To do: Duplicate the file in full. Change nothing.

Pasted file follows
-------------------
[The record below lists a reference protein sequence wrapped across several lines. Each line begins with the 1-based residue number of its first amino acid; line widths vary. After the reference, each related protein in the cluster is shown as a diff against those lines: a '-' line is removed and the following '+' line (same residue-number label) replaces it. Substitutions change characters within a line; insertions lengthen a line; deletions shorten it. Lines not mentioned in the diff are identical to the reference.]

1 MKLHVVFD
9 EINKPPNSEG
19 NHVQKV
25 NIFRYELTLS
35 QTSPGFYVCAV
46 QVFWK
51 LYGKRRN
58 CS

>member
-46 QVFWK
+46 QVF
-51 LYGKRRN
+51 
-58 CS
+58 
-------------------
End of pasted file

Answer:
[The record below lists a reference protein sequence wrapped across several lines. Each line begins with the 1-based residue number of its first amino acid; line widths vary. After the reference, each related protein in the cluster is shown as a diff against those lines: a '-' line is removed and the following '+' line (same residue-number label) replaces it. Substitutions change characters within a line; insertions lengthen a line; deletions shorten it. Lines not mentioned in the diff are identical to the reference.]

1 MKLHVVFD
9 EINKPPNSEG
19 NHVQKV
25 NIFRYELTLS
35 QTSPGFYVCAV
46 QVFWK
51 LYGKRRN
58 CS

>member
-46 QVFWK
+46 QVF
-51 LYGKRRN
+51 
-58 CS
+58 